On July 20, 1991, Studio Ghibli released an adaptation of the manga Omoide Poro Poro by Hotaru Okamoto and Yuko Tone. Directed by Isao Takahata and recognized by westerners as Only Yesterday, it was a surprise success becoming the highest grossing film of the year in Japan. This was unexpected given that the film was a realistic drama more for adults instead of a fantasy venture that could appeal to children. It is perhaps because of this that the film took roughly 15 years for it to be released officially in other countries. Nearly 25 years after its initial release, Only Yesterday finally gets an official distribution in North America through GKIDS. Furthermore, its also receives a long-awaited English dubbing.
Only Yesterday tells the story of Taeko Okajima. In 1982, she is a 27-year-old, unmarried career woman living in Tokyo. She is going to spend her vacation time visiting the family of the elder brother of her brother-in-law in the rural countryside. But she’s not traveling to Yamagata to simply get away from city life. She is going to help with the safflower harvest. During her journey at night on a sleeper train, she unconsciously begins to reflect back to her life as a fifth grader in 1966. And as her vacation progresses, making new friends and enjoying the scenery she has always wanted to visit, Taeko begins to wonder if perhaps the memories of a difficult experience growing up is informing her about the girl she once was, the woman she currently is, and who she may become in the future.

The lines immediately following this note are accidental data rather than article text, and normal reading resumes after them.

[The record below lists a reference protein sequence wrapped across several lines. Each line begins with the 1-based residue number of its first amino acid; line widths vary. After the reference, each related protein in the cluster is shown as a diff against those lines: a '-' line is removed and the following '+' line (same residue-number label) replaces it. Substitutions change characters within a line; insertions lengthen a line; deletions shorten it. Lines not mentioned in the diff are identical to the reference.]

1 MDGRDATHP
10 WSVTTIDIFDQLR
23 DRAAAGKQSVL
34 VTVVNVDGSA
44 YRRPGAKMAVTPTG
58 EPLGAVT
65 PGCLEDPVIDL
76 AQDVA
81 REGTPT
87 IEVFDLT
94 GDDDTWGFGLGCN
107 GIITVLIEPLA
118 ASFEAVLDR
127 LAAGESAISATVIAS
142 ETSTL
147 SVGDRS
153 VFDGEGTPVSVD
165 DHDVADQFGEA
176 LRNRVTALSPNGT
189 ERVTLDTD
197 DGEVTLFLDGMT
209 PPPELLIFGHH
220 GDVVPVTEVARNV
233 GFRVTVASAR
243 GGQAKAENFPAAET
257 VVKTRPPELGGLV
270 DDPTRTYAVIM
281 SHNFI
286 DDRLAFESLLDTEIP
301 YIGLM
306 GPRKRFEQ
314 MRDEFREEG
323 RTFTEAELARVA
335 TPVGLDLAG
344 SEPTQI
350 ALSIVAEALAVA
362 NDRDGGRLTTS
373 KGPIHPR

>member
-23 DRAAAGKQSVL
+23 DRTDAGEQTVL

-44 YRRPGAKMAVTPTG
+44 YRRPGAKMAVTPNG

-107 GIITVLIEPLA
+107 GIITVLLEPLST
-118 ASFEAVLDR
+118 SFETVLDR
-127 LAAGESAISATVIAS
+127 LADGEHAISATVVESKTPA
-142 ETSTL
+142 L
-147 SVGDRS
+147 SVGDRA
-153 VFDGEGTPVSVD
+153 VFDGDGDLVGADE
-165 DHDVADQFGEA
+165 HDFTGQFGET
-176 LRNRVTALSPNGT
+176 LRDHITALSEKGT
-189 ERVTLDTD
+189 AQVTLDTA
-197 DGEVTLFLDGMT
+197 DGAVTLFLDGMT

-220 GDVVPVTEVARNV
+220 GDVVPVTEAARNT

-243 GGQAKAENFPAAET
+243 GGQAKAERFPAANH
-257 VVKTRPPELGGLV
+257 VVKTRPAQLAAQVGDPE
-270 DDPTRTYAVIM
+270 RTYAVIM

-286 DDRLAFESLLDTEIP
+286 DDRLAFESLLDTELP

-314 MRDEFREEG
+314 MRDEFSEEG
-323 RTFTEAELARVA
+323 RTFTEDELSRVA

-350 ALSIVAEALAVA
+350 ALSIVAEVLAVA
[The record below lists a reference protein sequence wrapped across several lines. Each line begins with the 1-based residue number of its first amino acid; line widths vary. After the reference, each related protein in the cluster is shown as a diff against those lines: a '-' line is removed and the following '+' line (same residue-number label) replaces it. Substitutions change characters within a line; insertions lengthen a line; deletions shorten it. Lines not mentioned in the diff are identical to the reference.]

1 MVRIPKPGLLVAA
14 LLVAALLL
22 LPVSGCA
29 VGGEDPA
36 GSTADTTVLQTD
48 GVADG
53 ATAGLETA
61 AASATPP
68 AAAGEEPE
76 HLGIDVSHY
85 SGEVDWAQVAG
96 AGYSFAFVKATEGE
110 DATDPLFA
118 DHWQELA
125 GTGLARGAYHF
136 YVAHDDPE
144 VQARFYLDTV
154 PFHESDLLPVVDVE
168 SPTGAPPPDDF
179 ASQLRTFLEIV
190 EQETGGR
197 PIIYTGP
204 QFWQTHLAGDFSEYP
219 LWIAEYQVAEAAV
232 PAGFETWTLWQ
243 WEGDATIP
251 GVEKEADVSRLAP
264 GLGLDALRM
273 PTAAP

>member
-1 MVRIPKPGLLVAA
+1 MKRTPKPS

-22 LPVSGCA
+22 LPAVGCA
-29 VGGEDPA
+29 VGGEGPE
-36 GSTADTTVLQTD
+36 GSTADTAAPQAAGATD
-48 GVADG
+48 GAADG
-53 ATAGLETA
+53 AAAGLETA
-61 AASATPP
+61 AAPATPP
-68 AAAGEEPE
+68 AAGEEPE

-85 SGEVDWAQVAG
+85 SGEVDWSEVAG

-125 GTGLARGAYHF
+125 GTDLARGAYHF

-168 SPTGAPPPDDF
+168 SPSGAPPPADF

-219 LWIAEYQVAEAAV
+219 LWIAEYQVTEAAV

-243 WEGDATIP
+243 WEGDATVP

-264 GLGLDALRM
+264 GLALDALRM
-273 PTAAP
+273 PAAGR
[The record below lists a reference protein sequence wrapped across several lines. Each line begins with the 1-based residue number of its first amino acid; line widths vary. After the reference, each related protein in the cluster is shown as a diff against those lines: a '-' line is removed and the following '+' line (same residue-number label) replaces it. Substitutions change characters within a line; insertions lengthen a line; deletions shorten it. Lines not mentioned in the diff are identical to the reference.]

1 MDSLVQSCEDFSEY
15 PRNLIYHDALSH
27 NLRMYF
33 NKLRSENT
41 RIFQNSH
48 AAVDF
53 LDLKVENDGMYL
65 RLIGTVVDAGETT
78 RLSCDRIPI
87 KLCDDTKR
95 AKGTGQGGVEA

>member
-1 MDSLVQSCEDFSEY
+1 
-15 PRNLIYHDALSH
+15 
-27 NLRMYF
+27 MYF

Only Yesterday is a wonderfully told story exploring the emotional, and sometimes psychological, complexities of a woman both in her youth and in adulthood. But I will admit that this is not an easy movie to sit through as a result. Much can be directed to the sequences dealing with Taeko’s childhood. With the exception of a moment where it is revealed that a boy in another class has a crush on her, her sense of wonder and excitement growing up come crashing down with challenging doses of reality that is likely to leave audiences very uncomfortable. Most will probably point to a moment where she and her fellow classmates are informed of menstruation. But there are other moments that I feel were far more tense, and they all deal with her relationship with her family. To see a child having such experiences that do not conclude positively is sure to make viewers of any age feel uneasy.
Yet I find beauty in the storytelling from how this difficult look at childhood runs juxtaposition to a more pleasant adulthood for Taeko. Here is a woman who seems to have become a mature, open-minded individual and manages to find something joyful to experience. There’s a great moment when she begins to harvest safflower where she narrates their usefulness and the comparison between how they were picked before to how they are picked now. As subtle as the scene is, and lacking anything really vibrant other than the colors and animation, I feel it is nonetheless a fascinating study into her character, having become a patient and appreciative person. This unique sense of wonder in adulthood is further expanded upon with the bond she forms with Toshio, a second cousin of her brother-in-law. She watches with admiration the happiness he has for the life he’s living despite its challenges.